Pakistan's Prime Minister Nawaz Sharif is to attend the inauguration of Narendra Modi as Prime Minister of India on Monday.
It is the first time since the two countries won independence in 1947 that a prime minister from one state will attend such a ceremony in the other.
The two nuclear-armed rivals have fought three wars in the past 60 years.
Mr Modi is seen as a hardliner on national security issues. His BJP party advocates a tough stance on Pakistan.
But correspondents say his huge election victory gives him a mandate to reach out to Pakistan in a way the previous administration could not.
Bilateral ties suffered badly in the wake of the 2008 attacks in the Indian city of Mumbai, when 166 people were killed by Pakistani gunmen.
Relations improved slightly under outgoing PM Manmohan Singh, but there are still regular skirmishes on the disputed border in Kashmir.
Mr Singh was invited to Mr Sharif's inauguration last year but did not attend.
Analysis from the BBC's Kim Ghattas, in Islamabad
People close to Pakistan's prime minister say he was keen to accept the invitation but it was still a tough decision to make. Turning down Mr Modi's gesture of friendship could have caused renewed tensions between the two countries. But Mr Modi is also viewed warily here, because of his hardline Hindu nationalist positions. And Pakistan's military has not been keen on Mr Sharif's own efforts to improve ties with archrival India.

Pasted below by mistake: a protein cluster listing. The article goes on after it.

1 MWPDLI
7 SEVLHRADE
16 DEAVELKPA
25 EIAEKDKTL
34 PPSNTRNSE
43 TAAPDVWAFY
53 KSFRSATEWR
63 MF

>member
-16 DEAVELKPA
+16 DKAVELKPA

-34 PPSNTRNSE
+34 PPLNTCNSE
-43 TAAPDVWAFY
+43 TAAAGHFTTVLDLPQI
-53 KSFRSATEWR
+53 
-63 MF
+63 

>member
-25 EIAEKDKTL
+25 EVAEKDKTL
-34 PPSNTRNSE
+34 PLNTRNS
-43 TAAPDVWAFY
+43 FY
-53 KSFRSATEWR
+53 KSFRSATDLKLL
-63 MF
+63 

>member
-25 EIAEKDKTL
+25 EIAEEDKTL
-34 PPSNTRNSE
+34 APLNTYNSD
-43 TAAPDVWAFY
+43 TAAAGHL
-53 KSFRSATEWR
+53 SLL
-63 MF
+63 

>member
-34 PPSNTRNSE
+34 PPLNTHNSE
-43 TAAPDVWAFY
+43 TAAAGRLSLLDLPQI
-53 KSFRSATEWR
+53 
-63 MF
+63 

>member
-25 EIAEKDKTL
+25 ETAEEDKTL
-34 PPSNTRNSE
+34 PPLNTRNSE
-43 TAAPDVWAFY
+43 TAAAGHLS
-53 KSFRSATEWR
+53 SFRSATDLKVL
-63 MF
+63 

His decision to travel to Delhi will add to the already growing tension between Pakistan's civilian leadership and the powerful army. Mr Sharif's determination to prosecute former president and army chief Pervez Musharraf and his decision to pursue peace talks with the Taliban are also a source of friction with the army.
Mr Modi and Mr Sharif are both political conservatives who campaigned on pro-business platforms.
However, many Pakistanis view Mr Modi, a Hindu nationalist, with suspicion.
As chief minister of the state of Gujarat, he was accused of doing little to stop the violence during the 2002 communal riots in which more than 1,000 people - mostly Muslims - died.
Mr Modi has always denied the accusations and was never charged.
1947: Independence from British colonial rule and partition - hundreds of thousands die in widespread communal bloodshed
1948, 1965, 1971: Wars between India and Pakistan
1989: Insurgency breaks out in Indian-administered Kashmir - India accuses Pakistan of supplying militants
1996-97: India and Pakistan make diplomatic efforts to defuse crisis in Kashmir
1998: Both sides carry out nuclear tests
1999: Clashes between Pakistan-backed forces and Indian military around Kargil, Indian-administered Kashmir - more than 1,000 killed on both sides
2001: Militants attack Indian parliament - threat of war defused after a stand-off lasting months
2003: Ceasefire on the Line of Control dividing Kashmir
2008: 166 people killed in Mumbai by Pakistani gunmen
Editor's note: this story was originally published on 24 May 2014. A minor update was made on 27 May, changing the date on the story.